2. How can I protect myself from getting COVID-19 if I have diabetes?
In addition to practicing the recommended CDC guidelines on infection prevention (like washing your hands, not touching your face, wearing a mask and social distancing), follow your regular care plan to control your blood sugar, including:
- Taking your medications as directed by your healthcare provider.
- Ensuring that you have enough medications, lancets and test strips.
- Getting vaccinations. It is more important than ever to stay up to date on immunizations. If you have diabetes, get the flu shot and ask your provider about the pneumonia vaccine.
- The flu shot and other vaccines won't prevent you from getting COVID-19. However, they will help protect you from getting COVID-19 and another virus, like the flu, at the same time.
- Not delaying care and keeping regular appointments. It is very important to continue to receive regular care, monitoring and treatment of diabetes during the pandemic. More than ever it is vital for your health to manage your diabetes and work with your health care provider to optimize your treatment. Many appointments can be done via video visit, including diabetes education for more guidance or seeing a dietitian for meal tips.
- Making healthy dietary choices to keep blood sugar better controlled and reaching out to your healthcare provider if your blood sugar is not well controlled.
- Being active for 30 minutes a day. You can still go for a walk while practicing social distancing or try a free online workout video.
- Getting enough sleep every night and reaching out for help if you are feeling more stressed or anxious. Sleep and stress management are important to help your immune system.
3. Do some medications for diabetes or hypertension make COVID-19 illness worse? What should I do if they take those medications?
You should continue to take all medications as prescribed, including ACE inhibitors or angiotensin receptor blockers. National guidelines and experts do NOT recommend making a change to your medications because of COVID-19. Contact your healthcare provider to discuss any questions about your medications.
4. What should I do if I develop symptoms of COVID-19?
First, it is important to remember that most cases of COVID-19 will cause mild to moderate symptoms. Stay home if you have mild symptoms, and call your healthcare provider for additional guidance for your unique medical concerns.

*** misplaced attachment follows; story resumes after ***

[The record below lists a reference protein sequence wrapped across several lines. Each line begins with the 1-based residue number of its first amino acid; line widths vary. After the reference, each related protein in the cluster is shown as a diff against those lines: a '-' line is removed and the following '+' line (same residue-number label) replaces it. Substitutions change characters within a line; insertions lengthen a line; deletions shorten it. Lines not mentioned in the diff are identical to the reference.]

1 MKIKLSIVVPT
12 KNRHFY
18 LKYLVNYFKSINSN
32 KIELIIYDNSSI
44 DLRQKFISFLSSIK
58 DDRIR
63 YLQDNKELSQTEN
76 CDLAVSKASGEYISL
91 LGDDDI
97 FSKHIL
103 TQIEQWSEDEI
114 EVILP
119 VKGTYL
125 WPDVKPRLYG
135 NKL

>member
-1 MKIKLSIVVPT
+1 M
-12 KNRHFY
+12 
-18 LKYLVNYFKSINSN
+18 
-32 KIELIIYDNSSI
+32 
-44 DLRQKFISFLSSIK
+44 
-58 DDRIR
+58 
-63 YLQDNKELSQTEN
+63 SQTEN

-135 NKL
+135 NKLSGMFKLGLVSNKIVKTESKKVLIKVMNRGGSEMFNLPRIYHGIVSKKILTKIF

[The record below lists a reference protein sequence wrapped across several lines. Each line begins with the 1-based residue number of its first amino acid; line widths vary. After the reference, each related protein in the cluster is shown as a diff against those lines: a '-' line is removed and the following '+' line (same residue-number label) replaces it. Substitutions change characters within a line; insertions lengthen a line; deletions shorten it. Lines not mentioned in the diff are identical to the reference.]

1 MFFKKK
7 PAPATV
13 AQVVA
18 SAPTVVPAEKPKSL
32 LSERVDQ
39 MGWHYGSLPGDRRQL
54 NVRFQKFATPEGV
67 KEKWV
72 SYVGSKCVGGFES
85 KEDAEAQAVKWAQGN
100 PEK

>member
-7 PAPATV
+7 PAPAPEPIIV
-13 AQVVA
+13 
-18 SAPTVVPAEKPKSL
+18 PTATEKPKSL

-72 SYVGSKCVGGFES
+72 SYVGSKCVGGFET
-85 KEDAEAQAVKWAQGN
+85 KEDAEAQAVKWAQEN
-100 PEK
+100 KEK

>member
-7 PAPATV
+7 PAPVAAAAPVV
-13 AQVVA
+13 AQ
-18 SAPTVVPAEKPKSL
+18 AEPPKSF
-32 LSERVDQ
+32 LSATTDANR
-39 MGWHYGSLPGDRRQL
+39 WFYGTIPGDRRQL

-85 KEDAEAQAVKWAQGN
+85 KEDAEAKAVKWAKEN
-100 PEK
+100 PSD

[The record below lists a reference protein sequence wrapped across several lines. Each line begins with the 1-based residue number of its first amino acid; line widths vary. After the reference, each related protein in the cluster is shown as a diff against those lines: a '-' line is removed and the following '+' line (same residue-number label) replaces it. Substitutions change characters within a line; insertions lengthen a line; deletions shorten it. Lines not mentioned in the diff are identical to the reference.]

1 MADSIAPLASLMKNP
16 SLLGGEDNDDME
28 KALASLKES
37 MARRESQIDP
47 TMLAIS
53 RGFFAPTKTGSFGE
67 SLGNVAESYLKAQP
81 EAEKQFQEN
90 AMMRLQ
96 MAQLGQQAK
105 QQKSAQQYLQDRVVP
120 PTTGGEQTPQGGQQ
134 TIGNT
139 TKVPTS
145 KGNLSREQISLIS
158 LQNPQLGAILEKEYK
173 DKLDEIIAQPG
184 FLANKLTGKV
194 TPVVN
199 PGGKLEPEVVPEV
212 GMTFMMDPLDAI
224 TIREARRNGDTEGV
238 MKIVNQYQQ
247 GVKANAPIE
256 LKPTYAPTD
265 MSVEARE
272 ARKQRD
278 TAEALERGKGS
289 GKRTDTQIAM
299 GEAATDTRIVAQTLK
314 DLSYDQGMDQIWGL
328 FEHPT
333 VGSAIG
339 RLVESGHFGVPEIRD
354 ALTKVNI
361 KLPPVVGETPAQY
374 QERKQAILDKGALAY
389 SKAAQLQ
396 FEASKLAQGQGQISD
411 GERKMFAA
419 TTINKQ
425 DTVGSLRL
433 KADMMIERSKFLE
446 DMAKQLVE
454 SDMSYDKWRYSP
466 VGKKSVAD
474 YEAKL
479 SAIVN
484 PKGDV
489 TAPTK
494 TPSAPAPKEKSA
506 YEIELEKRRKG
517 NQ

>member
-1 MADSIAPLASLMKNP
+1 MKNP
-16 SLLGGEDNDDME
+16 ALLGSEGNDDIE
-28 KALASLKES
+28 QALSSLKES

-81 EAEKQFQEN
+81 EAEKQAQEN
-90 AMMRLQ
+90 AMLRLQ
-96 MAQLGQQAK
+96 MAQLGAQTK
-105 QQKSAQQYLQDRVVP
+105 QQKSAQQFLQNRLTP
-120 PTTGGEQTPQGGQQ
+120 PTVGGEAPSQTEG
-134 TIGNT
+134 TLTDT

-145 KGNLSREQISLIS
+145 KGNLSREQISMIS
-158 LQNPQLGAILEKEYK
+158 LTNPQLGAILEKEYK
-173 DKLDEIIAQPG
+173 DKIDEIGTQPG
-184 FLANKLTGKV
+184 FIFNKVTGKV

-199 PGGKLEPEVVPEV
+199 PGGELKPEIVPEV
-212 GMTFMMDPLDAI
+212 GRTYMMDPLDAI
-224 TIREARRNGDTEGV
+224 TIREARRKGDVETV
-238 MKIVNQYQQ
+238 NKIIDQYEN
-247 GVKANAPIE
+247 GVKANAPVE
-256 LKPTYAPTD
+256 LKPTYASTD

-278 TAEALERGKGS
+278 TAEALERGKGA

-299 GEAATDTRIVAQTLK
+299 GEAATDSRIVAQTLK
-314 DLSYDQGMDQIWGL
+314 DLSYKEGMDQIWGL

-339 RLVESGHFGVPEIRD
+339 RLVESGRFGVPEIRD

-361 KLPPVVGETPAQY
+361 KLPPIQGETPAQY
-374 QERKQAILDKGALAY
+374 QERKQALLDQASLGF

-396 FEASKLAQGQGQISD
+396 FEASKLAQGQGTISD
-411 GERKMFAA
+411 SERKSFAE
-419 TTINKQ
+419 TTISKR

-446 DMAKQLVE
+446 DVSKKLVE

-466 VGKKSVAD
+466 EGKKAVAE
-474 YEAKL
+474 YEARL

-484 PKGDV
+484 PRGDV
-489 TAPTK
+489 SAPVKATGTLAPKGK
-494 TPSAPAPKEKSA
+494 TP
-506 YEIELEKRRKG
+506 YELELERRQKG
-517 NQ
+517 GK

They may recommend a virtual visit (video or phone) to get a better understanding of your symptoms and make additional recommendations for testing and care. If you are diagnosed with COVID-19, it is very important to closely monitor blood sugar levels and reach out to your primary care physician for additional guidance.
If you are experiencing symptoms of coronavirus, contact the HonorHealth nurse line at 480-587-6200 or chat with a caregiver. They can direct you to the best place for care. If you are experiencing a medical emergency, call 9-1-1.
5. Can I take ibuprofen or other NSAIDS for symptoms of COVID-19?
You may have seen news reports saying that NSAIDS and ibuprofen may make COVID-19 symptoms worse. At this time, this has not been proven, and there have been no national guidelines recommending that patients should not use these medications. However, people with diabetes may have other conditions for which NSAIDS may not be recommended, such as kidney disease or high blood pressure.
Acetaminophen is the usually the safest thing for people with diabetes to take for fever, headache or muscle aches. Please note that acetaminophen can potentially affect readings from continuous glucose monitors; talk to your healthcare provider before taking this medication. They may recommend that you check your blood sugar with finger sticks while taking acetaminophen.
6. What other resources are available to help me manage my diabetes during this time?
In addition to virtual visits (and in-person visits if needed), your healthcare provider can arrange video visits with other members of your care team, including a dietitian or behavioral health specialist.
Many people are finding themselves under more stress, feeling down and sad, or always anxious right now. You are not alone if you are struggling with any of these symptoms. Please reach out to your healthcare provider if you are finding it challenging to cope with the stress of the COVID-19 pandemic.
Note: This article was last reviewed on September 16, 2020. We will continue to update it as new information becomes available.